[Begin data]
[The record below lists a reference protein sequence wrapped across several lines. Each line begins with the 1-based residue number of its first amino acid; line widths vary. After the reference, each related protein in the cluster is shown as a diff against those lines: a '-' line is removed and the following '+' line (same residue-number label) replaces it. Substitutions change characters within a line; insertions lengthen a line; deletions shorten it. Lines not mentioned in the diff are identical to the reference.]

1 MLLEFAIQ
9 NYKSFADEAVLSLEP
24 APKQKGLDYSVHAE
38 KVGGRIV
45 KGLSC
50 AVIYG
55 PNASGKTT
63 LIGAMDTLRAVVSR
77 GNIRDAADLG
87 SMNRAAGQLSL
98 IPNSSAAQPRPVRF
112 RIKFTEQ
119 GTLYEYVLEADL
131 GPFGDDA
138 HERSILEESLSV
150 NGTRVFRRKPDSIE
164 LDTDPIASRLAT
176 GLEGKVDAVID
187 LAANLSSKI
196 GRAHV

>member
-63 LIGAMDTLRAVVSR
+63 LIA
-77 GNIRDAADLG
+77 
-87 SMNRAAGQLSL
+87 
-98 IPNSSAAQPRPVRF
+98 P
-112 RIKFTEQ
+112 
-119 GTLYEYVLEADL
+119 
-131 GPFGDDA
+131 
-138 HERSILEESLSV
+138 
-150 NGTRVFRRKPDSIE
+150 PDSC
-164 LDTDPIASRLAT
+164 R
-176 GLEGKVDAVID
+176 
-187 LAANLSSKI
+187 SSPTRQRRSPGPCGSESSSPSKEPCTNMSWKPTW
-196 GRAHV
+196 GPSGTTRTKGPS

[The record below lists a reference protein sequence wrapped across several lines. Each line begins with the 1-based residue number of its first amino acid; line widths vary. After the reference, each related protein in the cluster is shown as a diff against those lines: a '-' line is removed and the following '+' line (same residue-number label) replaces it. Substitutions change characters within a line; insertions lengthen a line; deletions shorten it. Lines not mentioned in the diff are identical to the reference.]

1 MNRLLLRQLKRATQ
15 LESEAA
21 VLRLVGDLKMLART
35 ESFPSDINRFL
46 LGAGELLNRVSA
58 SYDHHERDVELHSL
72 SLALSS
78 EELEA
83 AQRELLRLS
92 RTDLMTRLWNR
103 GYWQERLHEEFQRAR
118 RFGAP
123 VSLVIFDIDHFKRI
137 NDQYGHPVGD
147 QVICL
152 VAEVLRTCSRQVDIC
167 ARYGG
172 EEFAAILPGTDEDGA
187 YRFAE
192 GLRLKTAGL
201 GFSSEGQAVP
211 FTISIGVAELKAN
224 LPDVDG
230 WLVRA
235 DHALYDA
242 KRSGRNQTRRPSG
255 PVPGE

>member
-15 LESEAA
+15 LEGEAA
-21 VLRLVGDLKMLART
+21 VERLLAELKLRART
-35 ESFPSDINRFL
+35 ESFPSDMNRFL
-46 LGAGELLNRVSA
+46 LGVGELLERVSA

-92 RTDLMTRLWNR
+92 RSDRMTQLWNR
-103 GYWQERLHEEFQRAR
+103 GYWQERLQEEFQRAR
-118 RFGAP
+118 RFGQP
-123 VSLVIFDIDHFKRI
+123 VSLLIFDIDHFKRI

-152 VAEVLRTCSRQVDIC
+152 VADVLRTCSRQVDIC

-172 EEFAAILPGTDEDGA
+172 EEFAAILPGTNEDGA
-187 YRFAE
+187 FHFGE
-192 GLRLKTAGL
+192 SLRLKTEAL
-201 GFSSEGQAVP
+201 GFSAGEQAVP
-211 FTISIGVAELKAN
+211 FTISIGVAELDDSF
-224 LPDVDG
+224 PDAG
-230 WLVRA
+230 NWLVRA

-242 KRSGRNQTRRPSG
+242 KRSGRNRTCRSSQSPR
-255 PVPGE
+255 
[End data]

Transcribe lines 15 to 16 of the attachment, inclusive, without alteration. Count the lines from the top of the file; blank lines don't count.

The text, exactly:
131 GPFGDDA
138 HERSILEESLSV